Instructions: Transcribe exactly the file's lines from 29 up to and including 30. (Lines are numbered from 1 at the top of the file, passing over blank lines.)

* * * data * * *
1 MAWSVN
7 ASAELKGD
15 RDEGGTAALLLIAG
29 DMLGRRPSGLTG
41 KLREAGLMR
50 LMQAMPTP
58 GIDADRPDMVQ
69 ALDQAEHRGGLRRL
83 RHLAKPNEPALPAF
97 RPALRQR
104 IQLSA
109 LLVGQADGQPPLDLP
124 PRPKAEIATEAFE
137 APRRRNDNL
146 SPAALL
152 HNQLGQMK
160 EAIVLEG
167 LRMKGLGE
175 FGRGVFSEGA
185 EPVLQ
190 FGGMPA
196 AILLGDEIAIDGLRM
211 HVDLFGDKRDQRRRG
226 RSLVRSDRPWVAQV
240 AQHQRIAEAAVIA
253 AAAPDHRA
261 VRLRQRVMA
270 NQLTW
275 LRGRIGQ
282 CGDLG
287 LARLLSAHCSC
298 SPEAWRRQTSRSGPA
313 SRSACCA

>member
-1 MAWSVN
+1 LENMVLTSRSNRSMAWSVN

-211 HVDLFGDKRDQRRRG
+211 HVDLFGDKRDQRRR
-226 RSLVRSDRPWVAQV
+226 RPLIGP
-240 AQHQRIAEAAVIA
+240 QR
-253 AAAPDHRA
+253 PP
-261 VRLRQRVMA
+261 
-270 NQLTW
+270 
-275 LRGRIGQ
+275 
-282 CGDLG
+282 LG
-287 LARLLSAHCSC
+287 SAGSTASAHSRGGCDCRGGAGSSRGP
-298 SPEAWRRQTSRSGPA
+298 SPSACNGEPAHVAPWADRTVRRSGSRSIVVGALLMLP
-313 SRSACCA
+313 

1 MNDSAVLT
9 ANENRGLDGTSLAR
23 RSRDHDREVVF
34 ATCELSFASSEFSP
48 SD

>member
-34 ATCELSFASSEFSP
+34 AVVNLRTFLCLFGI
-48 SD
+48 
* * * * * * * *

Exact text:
275 LRGRIGQ
282 CGDLG